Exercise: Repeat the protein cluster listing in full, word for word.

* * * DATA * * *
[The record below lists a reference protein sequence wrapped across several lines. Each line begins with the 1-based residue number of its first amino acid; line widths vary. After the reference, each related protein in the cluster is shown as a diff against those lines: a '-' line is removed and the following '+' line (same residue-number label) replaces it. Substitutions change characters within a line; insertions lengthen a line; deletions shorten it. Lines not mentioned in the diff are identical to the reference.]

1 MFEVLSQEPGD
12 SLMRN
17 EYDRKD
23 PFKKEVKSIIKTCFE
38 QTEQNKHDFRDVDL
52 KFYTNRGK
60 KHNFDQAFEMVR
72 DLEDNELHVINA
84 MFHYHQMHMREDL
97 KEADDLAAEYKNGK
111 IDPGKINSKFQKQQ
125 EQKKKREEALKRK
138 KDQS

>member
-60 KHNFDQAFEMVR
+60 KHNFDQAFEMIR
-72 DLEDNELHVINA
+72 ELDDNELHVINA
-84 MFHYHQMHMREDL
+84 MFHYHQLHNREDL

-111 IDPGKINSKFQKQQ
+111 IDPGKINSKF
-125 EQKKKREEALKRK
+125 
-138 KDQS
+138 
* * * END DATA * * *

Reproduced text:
[The record below lists a reference protein sequence wrapped across several lines. Each line begins with the 1-based residue number of its first amino acid; line widths vary. After the reference, each related protein in the cluster is shown as a diff against those lines: a '-' line is removed and the following '+' line (same residue-number label) replaces it. Substitutions change characters within a line; insertions lengthen a line; deletions shorten it. Lines not mentioned in the diff are identical to the reference.]

1 MFEVLSQEPGD
12 SLMRN
17 EYDRKD
23 PFKKEVKSIIKTCFE
38 QTEQNKHDFRDVDL
52 KFYTNRGK
60 KHNFDQAFEMVR
72 DLEDNELHVINA
84 MFHYHQMHMREDL
97 KEADDLAAEYKNGK
111 IDPGKINSKFQKQQ
125 EQKKKREEALKRK
138 KDQS

>member
-60 KHNFDQAFEMVR
+60 KHNFDQAFEMIR
-72 DLEDNELHVINA
+72 ELDDNELHVINA
-84 MFHYHQMHMREDL
+84 MFHYHQLHNREDL

-111 IDPGKINSKFQKQQ
+111 IDPGKINSKF
-125 EQKKKREEALKRK
+125 
-138 KDQS
+138 